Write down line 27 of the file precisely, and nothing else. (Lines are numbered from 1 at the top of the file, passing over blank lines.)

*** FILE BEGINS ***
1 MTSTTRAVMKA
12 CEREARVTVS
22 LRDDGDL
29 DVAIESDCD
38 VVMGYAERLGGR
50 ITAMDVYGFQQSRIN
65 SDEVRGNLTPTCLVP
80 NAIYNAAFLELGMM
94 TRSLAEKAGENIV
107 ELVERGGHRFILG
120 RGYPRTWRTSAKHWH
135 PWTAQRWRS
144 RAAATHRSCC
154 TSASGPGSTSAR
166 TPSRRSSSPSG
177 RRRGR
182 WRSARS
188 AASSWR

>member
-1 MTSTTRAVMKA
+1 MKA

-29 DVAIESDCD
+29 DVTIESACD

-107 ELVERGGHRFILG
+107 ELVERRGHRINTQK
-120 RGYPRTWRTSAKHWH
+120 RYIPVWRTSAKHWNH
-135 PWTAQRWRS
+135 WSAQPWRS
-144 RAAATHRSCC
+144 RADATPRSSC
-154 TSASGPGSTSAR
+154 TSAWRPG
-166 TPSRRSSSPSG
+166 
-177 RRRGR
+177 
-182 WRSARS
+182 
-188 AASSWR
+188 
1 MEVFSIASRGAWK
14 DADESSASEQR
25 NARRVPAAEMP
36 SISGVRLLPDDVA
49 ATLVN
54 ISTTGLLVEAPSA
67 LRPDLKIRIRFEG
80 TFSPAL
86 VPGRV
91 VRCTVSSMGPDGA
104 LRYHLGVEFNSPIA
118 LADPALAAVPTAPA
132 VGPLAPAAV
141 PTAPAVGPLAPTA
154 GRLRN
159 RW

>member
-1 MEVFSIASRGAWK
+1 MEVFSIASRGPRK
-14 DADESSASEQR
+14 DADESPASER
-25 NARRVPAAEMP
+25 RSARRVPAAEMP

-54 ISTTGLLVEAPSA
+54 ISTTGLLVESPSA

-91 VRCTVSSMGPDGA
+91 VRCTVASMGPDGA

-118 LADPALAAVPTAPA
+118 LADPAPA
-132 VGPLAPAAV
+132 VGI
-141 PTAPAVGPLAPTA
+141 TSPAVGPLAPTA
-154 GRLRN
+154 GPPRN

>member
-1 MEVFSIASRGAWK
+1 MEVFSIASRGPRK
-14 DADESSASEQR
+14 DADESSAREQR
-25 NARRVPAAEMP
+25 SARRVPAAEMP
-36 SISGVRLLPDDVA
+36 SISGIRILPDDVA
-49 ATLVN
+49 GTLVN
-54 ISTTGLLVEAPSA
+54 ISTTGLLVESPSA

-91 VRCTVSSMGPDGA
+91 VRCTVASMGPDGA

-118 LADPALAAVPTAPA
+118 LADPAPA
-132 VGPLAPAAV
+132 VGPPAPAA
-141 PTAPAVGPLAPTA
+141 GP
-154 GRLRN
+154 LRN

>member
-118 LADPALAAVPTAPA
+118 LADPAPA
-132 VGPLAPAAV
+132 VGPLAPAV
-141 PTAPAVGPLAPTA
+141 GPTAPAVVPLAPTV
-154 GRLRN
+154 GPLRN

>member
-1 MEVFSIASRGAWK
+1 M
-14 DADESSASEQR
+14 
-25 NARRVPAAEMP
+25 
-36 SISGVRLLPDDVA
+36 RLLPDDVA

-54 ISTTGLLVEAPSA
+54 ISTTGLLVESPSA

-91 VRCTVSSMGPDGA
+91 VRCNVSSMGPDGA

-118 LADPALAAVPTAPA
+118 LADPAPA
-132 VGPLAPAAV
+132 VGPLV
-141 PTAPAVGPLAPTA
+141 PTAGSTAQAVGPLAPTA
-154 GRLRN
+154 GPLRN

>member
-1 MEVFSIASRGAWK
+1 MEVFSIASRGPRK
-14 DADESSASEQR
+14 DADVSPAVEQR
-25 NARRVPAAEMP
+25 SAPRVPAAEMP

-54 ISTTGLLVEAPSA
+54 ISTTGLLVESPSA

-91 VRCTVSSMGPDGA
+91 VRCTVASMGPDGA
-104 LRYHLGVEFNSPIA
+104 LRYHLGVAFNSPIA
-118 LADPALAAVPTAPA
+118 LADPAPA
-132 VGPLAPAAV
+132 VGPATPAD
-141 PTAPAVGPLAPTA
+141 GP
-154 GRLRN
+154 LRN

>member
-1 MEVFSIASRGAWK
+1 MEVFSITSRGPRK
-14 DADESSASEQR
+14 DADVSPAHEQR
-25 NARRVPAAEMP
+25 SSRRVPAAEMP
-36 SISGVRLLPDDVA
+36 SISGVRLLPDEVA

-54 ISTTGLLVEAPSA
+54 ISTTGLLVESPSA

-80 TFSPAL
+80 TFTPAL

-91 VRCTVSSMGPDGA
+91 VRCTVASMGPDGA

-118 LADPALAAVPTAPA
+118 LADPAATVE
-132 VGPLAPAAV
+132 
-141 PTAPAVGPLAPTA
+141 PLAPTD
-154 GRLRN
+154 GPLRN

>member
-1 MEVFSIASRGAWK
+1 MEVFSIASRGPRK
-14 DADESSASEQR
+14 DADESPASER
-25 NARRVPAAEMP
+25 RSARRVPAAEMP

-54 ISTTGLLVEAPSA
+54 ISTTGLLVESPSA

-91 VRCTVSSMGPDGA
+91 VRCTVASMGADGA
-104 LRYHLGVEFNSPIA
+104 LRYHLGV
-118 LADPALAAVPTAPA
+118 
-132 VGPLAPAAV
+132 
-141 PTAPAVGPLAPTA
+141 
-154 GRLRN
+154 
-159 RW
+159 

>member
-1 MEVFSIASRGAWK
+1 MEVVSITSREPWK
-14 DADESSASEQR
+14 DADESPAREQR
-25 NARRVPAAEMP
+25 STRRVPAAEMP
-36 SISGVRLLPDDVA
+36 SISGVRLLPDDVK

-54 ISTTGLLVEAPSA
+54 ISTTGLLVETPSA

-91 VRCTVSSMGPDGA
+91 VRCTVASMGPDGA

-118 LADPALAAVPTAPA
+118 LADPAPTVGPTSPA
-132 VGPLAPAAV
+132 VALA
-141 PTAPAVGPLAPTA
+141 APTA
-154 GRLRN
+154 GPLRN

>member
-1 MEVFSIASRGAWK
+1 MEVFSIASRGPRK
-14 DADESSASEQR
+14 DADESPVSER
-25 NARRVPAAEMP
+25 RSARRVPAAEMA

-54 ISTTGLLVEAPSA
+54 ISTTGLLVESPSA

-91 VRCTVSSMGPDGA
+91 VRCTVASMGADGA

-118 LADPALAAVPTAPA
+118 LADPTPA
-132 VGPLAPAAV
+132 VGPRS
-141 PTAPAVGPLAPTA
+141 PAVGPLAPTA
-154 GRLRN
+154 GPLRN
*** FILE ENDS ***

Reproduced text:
+120 RYIPVWRTSAKHWNH